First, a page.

At the July 2 special council meeting of the City of Victor Harbor elected members voted to support a 3.5 per cent rate rise.
The meeting lasted only 21 minutes, due to a motion proposed by councillor Pat Chigwidden to stop debate on the subject. Cr Chigwidden had the support of councillors Nick Hayles, Moira Jenkins, Carol Schofield and Karen Dutton and this stopped the opportunity for each councillor to discuss/debate one of the “most important decisions of the year”.
Councillor Moira Jenkins, along with Cr Bob Marshall had their hands up to talk on the issue when the motion was put.
The Times has been inundated with letters, emails and phone calls on the issue, accusing council of censorship and being muzzled.
Cr Jenkins speaks her personal opinion and not necessarily that of council on why she supported the rate rise and the motion to stop discussion.
"The council held about five workshops and meetings about the budget which were open to the public. During these sessions there were many lengthy discussions and considerable debate among councilors about the impact of rates on our community and the services delivered by council, including what services could be cut, or withdrawn and what further infrastructure and services we needed,” Cr Jenkins said.
“There was also a considerable consultation process after the draft budget was announced. Unfortunately only 13 people attended the community forum that was held to discuss the budget. There were 21 written submissions and I took both the feedback from the community forum and written submissions into account when looking at the draft budget.”
Cr Jenkins said while the City of Victor Harbor had a special budget council meeting to consider its budget for adoption, Alexandrina Council had their normal council meeting with the budget items included in that meeting. This is why Alexandrina Council’s meeting went for four hours. The budget itself was debated for about one hour at Alexandrina council and for about 25 minutes at Victor Harbor.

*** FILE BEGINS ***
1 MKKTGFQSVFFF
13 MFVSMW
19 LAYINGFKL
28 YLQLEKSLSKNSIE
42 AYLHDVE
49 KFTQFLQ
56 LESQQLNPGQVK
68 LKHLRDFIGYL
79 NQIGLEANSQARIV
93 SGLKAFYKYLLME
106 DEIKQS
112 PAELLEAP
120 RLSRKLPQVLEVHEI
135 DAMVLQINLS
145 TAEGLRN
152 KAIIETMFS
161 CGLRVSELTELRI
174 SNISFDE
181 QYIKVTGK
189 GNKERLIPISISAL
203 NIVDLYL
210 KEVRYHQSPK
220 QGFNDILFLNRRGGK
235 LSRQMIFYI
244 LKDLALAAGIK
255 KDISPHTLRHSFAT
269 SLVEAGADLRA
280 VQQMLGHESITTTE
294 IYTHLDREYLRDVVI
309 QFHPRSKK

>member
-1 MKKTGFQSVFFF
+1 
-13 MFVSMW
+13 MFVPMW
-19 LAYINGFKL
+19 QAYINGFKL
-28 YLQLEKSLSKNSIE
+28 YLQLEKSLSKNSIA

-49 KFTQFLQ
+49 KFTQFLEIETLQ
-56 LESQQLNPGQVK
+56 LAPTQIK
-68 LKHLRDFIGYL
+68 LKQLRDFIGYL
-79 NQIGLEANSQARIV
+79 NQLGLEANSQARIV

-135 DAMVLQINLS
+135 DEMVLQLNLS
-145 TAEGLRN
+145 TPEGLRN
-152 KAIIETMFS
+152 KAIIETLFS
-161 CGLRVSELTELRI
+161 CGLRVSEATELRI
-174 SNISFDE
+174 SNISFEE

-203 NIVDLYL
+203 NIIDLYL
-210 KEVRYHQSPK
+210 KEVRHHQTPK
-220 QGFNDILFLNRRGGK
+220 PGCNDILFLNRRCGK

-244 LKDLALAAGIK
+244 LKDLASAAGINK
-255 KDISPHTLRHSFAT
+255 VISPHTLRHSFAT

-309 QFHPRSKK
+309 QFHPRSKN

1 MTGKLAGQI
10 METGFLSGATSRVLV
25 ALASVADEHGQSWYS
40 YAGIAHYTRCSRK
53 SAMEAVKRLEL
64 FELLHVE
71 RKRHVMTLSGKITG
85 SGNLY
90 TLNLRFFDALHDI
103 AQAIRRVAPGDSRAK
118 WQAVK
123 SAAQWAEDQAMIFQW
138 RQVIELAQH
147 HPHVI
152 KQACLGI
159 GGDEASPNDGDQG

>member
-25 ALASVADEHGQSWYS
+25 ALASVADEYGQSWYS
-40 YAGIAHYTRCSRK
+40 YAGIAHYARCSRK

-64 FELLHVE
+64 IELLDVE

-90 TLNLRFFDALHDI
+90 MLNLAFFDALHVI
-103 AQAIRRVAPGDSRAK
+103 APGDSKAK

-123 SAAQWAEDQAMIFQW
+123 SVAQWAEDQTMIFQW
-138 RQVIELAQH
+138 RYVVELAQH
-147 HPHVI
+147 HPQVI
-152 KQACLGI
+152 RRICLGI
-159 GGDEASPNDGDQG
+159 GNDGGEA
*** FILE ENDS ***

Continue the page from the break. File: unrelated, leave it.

“During the Budget debate in our chamber the mayor interjected a number of times as one councillor was going over his allocated time in his talk. He would not take the direction of the mayor to stop, which is why Cr Chigwidden called for the 'motion to be put' (this means - stop debate and vote on the motion). Given the tension in the room and my view that the mayor was losing control of the chamber, I supported her motion,” she said.
“If I had the opportunity to speak at the meeting, I would have spoken about two issues: the challenges of setting this budget, and the reasons why the rate rise was above CPI. However, I still would have been supportive of the recommendations presented to us.”
The budget as it was passed sets the average residential rate rise as around $16.75 a quarter or approximately $67 a year.
“I would have also said that, while I support this budget, I am also in support of the Council Rate Capping that is being introduced by the current State Government, as I believe that this will provide fairer, more sustainable fiscal framework for the local government sector as a whole,” Cr Jenkins said.
I support this budget, I am also in support of the Council Rate Capping that is being introduced by the current State Government, as I believe that this will provide fairer, more sustainable fiscal framework for the local government sector as a wholeCity of Victor Harbor councillor Moira Jenkins
“Every council is different, and with Victor Harbor being one of the fastest growing councils in South Australia there is high demand on both services and infrastructure (unlike slow growing metropolitan councils). In the proposed rate capping scheme, councils such as ours, can apply for a variation above the annual rate cap, in order to support vital community services and infrastructure.”
Rate capping means that councils that need to increase their rates above the cap, will need to justify and apply to do so, providing the reasons for their extra rate increases. There will be an independent third party reviewing this request and Cr Jenkins believes this will lead to greater transparency and accountability, and for this reason she supports the proposed rate capping legislation.
“With the new CEO some five months into her position we are part way through an organisational review and an examination of how we can save money in a number of services that the council provides,” she said.
“I am also of the opinion that the council can partner better with private enterprise and other tiers of government to deliver services and facilities in a more cost effective way, and we can make better use of across- region services and opportunities than we have done in the past."